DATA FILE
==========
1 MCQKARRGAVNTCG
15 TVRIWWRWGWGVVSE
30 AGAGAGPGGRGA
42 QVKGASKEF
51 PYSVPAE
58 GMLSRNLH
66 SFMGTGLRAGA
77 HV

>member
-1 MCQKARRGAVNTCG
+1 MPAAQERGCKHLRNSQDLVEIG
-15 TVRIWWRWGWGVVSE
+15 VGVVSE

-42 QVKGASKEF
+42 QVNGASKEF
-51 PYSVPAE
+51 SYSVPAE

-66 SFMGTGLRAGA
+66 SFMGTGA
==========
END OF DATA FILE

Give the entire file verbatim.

1 MCQKARRGAVNTCG
15 TVRIWWRWGWGVVSE
30 AGAGAGPGGRGA
42 QVKGASKEF
51 PYSVPAE
58 GMLSRNLH
66 SFMGTGLRAGA
77 HV

>member
-1 MCQKARRGAVNTCG
+1 MPAAQERGCKHLRNSQDLVEIG
-15 TVRIWWRWGWGVVSE
+15 VGVVSE

-42 QVKGASKEF
+42 QVNGASKEF
-51 PYSVPAE
+51 SYSVPAE

-66 SFMGTGLRAGA
+66 SFMGTGA